Don Miller’s blog post about cynicism has gotten me thinking. . . which is never a good thing.
Can cynics be great leaders?
I often have trouble articulating my thoughts the way that I want to (which is why I almost always avoid “serious” blog posts at all costs), but here’s my attempt at trying. . . in a public space. Don’t judge me.
Let it be known that I am probably one of the biggest (if not the biggest) cynics I know.
I remember watching an episode of One Punk Under God where Jay Bakker shared about growing up in the midst of scandal (Jim & Tammy Faye Bakker), gossip, betrayal, and false leaders – all of which caused him to become a cynic.
And I thought. . . is that me?
I also grew up in “the church.” My dad has been a pastor for as long as I can remember. I was never accustomed to taking family trips (as such things were a luxury), but I do remember one camping trip we took with a group of other pastors and their kids. We sat around, a group of 2nd-generation Korean PKs (Pastor’s Kids), and took turns complaining about our dads, church, ministry, hypocrisy, etc. In a way, it was a cathartic experience. There were others like me. I am always amazed when I meet other PKs who have actually had a good church experience. Are you out there?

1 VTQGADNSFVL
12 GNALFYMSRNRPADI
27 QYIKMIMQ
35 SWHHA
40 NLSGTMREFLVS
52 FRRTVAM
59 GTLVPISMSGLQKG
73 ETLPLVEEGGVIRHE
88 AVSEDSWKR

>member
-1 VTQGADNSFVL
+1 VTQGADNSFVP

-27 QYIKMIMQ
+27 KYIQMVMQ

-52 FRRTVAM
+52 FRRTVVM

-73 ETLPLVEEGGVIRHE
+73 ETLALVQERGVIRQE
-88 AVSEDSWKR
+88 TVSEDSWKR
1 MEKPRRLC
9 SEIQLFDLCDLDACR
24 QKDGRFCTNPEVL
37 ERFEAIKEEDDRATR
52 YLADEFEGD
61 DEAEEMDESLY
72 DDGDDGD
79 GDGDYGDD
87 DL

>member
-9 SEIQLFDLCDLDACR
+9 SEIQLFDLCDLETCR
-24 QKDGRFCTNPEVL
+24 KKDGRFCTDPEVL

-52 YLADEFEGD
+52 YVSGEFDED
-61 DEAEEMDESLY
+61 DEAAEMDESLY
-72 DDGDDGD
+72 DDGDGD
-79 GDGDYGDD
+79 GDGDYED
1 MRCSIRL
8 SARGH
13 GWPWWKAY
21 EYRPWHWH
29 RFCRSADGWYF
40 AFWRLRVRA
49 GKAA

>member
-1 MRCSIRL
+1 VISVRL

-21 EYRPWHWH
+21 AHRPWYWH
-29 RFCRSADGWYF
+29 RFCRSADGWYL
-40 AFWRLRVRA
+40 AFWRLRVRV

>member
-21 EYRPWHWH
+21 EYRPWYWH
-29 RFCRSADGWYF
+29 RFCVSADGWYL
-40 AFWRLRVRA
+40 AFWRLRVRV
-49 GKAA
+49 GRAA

So I started making a list of reasons why I am cynical:
- If I don’t (or in the very least, pretend not to) care, I won’t ever feel hurt or disappointed – i.e. fear of disappointment
- It’s hard for me to believe that people can change. . . for REAL.
- It’s hard for me to give people the benefit of the doubt. My gut reaction is to look for flaws or impurities.
- I project my own insecurities on others. If I’m critical of myself in a certain area, I’ll tend to criticize others in that SAME AREA.
To sum it up, I would say that my past pains/hurts are what make me cynical, particularly those dealing with people in the church.
Sandy Brownlee, a commenter on the blog post said –
“I’ve always thought cynics are wounded idealists. Rather than letting our hurt show or cutting off an ear like Van Gogh, we hide.”
I’ll be thinking about that one for awhile.